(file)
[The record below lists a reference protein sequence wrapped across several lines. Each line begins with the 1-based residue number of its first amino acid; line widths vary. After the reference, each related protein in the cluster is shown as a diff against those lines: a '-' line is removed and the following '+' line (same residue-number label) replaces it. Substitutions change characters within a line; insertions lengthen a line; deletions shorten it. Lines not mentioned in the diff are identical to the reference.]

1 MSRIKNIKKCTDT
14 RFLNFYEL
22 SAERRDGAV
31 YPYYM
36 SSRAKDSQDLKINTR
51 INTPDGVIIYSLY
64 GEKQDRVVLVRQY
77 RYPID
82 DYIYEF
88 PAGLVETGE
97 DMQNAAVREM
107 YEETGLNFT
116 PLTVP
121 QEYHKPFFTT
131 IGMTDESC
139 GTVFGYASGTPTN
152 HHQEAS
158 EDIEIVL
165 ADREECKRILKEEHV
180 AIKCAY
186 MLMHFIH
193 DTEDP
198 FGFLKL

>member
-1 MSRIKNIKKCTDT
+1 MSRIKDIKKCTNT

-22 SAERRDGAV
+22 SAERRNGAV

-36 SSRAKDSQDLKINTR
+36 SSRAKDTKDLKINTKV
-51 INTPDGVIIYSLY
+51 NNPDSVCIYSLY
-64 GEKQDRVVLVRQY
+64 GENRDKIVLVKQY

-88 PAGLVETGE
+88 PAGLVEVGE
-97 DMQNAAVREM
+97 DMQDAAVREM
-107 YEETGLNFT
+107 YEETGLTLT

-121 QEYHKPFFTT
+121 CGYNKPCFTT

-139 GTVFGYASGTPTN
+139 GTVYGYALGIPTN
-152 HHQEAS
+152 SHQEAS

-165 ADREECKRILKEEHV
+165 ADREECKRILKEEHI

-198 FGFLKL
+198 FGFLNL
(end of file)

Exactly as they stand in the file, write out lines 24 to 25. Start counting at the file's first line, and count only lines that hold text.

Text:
198 FGFLKL

>member